‘Munchie’ gets his second chance for USD

Post-game press conference footage from Saturday’s college football game between the University of South Dakota and No. 22/23-ranked Northern Arizona at the DakotaDome in Vermillion. South Dakota held off the Lumberjacks to capture a 28-21 victory.


VERMILLION – Eric Shufford wanted a do-over.
His fumble on a punt return early in the third quarter of Saturday’s game against No. 22 Northern Arizona wasn’t going to cost the University of South Dakota a victory, but he was the first to admit, the turnover shouldn’t have happened in the first place.
Shufford, a junior transfer from San Bernardino Valley College in California, just wanted a second chance.
“I told my teammates, ‘I have to get it back,’” said the wide receiver, whose nickname is “Munchie,” a moniker held from birth. “They held me up the whole time, not letting me get down on myself.
“Being able to make a play to put the game away for my team, it was great.”
Early in the fourth quarter, with the Coyotes up 20-14, Shufford hauled in a pass from sophomore quarterback Ryan Saeger for a 9-yard touchdown – his second of the season.
That wasn’t enough for Shufford, though.
To give USD a two-touchdown advantage, Shufford (also the holder) executed a fake extra point and the left-handed thrower hit fullback Drew Potter for a two-point conversion. That lead would eventually hold up, as the Coyotes secured a 28-21 victory.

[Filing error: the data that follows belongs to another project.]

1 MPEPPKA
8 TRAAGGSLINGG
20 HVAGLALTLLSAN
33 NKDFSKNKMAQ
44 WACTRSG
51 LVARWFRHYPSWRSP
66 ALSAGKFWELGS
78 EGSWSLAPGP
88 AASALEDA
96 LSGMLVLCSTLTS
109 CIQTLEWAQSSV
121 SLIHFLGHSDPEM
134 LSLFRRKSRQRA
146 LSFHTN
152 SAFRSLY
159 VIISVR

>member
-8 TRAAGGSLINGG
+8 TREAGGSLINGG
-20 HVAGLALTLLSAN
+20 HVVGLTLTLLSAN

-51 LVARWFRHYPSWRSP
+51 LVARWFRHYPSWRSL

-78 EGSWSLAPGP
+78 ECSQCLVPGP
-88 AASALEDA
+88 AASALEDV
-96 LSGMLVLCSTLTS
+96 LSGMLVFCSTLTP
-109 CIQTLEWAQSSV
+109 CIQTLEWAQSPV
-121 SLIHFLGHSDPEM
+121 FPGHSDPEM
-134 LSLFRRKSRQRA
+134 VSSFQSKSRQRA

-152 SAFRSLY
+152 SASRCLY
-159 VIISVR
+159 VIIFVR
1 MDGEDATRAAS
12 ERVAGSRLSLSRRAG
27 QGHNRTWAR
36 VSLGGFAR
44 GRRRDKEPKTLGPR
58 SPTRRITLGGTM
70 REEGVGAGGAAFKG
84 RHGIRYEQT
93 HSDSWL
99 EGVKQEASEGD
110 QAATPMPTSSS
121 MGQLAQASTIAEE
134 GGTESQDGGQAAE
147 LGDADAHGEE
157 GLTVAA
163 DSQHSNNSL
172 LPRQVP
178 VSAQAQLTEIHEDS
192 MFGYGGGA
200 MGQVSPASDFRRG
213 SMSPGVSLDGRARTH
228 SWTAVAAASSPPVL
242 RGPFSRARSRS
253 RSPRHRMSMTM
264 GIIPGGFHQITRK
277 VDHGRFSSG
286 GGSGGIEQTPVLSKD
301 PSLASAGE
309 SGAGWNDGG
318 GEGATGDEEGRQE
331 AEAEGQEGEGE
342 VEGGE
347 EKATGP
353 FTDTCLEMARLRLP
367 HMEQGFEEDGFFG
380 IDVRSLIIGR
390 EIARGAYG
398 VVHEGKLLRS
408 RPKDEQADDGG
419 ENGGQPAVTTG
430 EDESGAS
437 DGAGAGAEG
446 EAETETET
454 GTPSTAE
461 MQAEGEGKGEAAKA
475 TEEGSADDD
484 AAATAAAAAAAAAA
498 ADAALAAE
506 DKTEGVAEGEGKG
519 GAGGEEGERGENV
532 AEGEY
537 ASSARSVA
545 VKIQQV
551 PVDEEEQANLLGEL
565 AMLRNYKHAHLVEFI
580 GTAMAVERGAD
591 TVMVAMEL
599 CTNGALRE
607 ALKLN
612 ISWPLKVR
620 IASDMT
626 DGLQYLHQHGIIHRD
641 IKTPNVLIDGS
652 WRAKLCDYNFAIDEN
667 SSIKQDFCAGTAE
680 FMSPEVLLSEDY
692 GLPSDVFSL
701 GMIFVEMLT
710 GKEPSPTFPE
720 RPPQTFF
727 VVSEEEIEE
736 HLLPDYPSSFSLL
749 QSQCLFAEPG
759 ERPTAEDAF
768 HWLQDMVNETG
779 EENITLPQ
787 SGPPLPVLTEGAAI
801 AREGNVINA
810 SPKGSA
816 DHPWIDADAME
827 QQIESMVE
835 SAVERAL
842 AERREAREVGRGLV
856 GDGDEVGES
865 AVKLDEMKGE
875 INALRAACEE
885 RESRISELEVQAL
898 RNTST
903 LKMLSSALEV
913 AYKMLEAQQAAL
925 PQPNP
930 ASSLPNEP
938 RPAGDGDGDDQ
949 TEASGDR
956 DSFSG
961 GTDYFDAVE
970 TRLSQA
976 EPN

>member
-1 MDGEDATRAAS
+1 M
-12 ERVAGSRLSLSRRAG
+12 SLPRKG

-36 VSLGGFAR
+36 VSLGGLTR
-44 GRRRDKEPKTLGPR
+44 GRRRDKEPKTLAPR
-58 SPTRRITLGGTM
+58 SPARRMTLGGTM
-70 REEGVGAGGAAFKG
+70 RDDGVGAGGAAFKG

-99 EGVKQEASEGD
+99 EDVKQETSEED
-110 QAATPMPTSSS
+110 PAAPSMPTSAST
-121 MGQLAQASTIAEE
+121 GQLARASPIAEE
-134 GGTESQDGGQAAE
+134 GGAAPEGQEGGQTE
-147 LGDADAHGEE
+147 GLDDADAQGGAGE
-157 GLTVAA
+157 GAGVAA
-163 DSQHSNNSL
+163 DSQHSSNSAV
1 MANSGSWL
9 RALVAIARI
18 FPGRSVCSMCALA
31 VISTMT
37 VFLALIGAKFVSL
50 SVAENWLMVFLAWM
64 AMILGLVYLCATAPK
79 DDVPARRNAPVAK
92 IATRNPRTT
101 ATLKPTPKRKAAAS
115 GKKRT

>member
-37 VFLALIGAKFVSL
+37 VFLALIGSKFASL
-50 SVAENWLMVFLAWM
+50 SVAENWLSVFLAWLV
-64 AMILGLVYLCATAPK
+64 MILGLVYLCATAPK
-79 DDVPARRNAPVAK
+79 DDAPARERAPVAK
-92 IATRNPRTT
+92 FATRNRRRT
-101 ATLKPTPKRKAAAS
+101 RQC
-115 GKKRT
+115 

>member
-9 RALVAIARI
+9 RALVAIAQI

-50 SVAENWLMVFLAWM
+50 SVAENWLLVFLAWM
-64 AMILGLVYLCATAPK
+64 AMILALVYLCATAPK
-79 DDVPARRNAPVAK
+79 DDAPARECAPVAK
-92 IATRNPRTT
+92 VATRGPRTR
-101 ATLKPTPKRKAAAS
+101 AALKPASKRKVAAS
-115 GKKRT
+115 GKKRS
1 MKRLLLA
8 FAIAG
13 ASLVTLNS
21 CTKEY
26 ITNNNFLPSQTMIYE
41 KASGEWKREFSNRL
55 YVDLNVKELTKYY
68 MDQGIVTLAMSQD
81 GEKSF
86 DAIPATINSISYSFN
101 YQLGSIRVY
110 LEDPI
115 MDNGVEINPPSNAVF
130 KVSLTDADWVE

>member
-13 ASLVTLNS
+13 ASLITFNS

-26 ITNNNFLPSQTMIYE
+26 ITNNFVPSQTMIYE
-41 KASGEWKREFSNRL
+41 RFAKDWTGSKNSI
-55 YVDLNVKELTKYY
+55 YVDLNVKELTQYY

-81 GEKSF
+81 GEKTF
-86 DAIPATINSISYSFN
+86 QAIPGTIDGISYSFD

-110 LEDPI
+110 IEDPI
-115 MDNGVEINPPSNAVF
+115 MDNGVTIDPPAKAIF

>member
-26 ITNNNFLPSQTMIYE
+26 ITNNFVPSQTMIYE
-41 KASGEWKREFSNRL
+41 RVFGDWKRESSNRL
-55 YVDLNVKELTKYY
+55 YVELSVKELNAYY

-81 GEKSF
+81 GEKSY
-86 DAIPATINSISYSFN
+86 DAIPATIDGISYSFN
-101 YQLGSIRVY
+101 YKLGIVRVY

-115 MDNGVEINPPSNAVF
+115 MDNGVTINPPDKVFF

Shufford was officially exonerated.
“Over the years, I’ve always told kids, ‘Don’t get down on yourself if you make a mistake, and don’t get down on a teammate,’” head coach Joe Glenn said.
“And how many times in my career has that same guy come back to be the hero.”
Part of an offense that has run the ball nearly 70 percent of the time this season, Shufford has emerged as the top target for Saeger. Through four games, Shufford leads the team with 11 catches for a team-high 131 yards and has both of USD’s two receiving touchdowns.
Might the newest wrinkle in his game be on fake kicks?
“We practice it every week just in case,” Shufford said.
Not one to take credit for his touchdown, the California native shrugged off his role, saying that Saeger was the one to make the play happen.
“It was that guy,” Shufford said, pointing down the table to Saeger. “He made a great play, a great read. It wasn’t there initially, but on the fly he made an adjustment.”
Making the catch was necessary after that kind of effort by his quarterback, Shufford said.
“That’s what I get paid to do,” he said, eliciting laughter from the room, including athletic director David Herbster.
As for the two-point conversion, Glenn made the call from the sideline, but it was obvious that the Coyotes sought a 14-point lead. The coach joked later that the ‘go-for-two chart’ says ‘go for two.’
“He should’ve run it in,” Glenn said with a smile, joking that it’s hard to ask a former high school quarterback to pass up a throw. “He threw a strike.”
Shufford also serves as USD’s main returner on punts and kickoffs, but provides more than just big-play potential for the Coyotes, according to his coach.
“He’s a fun guy to be around,” Glenn said. “He’s got a lot of savvy, you can see that.”


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